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ICI Urges Senate Committee to Approve Credit Rating Agency Legislation
Washington, DC, July 31, 2006 - The Institute recently urged members of the Senate Committee on Banking, Housing, and Urban Affairs to approve the "Credit Rating Agency Reform Act of 2006," legislation that will bring much needed transparency to the SEC’s process for designating Nationally Recognized Statistical Rating Organizations (NRSROs).
Mutual funds employ credit ratings in a variety of ways – to help make investment decisions, to define investment strategies, to communicate with their shareholders about credit risk, and to inform the process for valuing securities. Money market funds are governed by Rule 2a-7 under the Investment Company Act, which limits these funds to investing in securities either rated in the two highest short-term rating categories by an NRSRO, or determined by the fund board to be of comparable quality.
In June of this year, the Institute urged the House Financial Services Committee to approve the "Credit Rating Agency Duopoly Relief Act of 2005," legislation that contains many of the same provisions as the Senate bill.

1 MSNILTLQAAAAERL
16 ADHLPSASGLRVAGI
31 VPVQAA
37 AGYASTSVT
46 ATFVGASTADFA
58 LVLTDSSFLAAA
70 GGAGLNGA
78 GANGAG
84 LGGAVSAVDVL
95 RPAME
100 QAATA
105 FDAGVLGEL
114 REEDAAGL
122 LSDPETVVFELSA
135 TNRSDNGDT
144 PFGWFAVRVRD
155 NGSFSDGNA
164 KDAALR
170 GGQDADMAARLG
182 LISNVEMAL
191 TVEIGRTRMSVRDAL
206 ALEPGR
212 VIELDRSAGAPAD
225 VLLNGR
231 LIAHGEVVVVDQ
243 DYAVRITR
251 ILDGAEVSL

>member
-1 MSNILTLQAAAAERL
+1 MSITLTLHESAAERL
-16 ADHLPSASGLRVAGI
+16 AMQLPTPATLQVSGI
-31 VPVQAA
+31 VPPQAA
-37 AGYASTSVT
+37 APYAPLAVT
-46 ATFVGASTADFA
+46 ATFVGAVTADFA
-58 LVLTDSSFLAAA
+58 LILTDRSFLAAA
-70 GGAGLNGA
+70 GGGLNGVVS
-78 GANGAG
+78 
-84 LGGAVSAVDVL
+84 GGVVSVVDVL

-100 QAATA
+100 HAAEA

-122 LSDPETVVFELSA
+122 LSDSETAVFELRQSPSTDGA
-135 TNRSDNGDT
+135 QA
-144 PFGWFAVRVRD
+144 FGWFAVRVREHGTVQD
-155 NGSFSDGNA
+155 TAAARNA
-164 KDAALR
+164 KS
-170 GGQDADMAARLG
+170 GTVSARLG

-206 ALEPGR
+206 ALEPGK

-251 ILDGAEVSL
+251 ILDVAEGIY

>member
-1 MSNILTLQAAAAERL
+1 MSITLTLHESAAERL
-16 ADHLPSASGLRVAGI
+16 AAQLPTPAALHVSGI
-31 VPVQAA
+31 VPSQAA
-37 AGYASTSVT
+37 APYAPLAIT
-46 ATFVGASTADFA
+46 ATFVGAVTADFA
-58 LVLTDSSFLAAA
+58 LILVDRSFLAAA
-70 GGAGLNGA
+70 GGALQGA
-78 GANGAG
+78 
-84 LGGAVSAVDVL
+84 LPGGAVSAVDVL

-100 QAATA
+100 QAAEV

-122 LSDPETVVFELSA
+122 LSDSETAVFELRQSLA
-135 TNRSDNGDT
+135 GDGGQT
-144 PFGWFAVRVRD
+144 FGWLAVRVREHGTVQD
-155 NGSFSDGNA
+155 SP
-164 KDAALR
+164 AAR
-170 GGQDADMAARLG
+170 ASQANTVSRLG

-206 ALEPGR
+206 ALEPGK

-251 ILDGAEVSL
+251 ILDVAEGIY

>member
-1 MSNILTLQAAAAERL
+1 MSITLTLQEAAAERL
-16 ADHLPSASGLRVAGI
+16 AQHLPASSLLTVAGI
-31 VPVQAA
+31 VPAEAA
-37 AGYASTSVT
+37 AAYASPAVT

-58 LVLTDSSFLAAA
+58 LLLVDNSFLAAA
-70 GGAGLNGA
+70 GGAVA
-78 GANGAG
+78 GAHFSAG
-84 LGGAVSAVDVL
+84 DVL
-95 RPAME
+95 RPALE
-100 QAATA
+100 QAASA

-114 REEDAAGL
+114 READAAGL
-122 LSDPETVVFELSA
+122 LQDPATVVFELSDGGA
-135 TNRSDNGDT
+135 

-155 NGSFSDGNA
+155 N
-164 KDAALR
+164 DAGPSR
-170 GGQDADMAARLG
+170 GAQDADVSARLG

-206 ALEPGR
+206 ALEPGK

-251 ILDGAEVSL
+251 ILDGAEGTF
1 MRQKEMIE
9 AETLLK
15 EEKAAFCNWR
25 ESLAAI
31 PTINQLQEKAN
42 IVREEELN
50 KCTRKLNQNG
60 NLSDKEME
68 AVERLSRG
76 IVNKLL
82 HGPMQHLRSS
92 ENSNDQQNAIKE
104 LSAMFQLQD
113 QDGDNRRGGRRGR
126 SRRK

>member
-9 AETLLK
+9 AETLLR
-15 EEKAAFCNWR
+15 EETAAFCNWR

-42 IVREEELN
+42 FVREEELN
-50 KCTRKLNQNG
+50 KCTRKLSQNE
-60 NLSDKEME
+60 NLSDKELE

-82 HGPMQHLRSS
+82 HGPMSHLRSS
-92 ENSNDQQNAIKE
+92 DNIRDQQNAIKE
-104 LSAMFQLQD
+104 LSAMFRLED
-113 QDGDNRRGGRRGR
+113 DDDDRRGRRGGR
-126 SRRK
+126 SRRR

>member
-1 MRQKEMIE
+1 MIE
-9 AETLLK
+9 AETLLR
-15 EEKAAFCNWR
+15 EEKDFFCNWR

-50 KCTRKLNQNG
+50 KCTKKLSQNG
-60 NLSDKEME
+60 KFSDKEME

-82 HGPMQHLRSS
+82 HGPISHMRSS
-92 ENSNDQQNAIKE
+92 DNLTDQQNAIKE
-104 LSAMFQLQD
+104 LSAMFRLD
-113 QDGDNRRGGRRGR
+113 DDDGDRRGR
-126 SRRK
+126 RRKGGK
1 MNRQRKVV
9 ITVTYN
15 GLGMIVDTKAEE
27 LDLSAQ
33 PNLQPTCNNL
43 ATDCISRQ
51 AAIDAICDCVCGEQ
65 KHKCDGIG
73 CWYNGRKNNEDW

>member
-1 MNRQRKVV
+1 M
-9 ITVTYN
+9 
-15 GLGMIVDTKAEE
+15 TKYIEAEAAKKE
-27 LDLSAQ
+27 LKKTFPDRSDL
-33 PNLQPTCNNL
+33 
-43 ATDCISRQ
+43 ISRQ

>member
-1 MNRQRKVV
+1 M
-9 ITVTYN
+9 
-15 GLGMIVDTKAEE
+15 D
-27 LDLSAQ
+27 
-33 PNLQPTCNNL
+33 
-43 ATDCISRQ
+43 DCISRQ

In a recent letter to ranking members of the Senate committee, ICI states that the SEC's current NRSRO designation process stifles competition and presents barriers for new entrants to compete with currently designated NRSROs.
The Credit Rating Agency Reform Act will establish a registration process through which NRSRO applicants can acquire NRSRO designation after three consecutive years of issuing ratings, while simultaneously providing regulators the tools to oversee the integrity of an agency’s ratings. The bill also brings much needed sunlight to credit ratings by requiring disclosure of an NRSRO's rating criteria, its methodologies and policies, how an NRSRO addresses conflicts of interest (as well as the conflicts themselves), and the organizational structure of an NRSRO.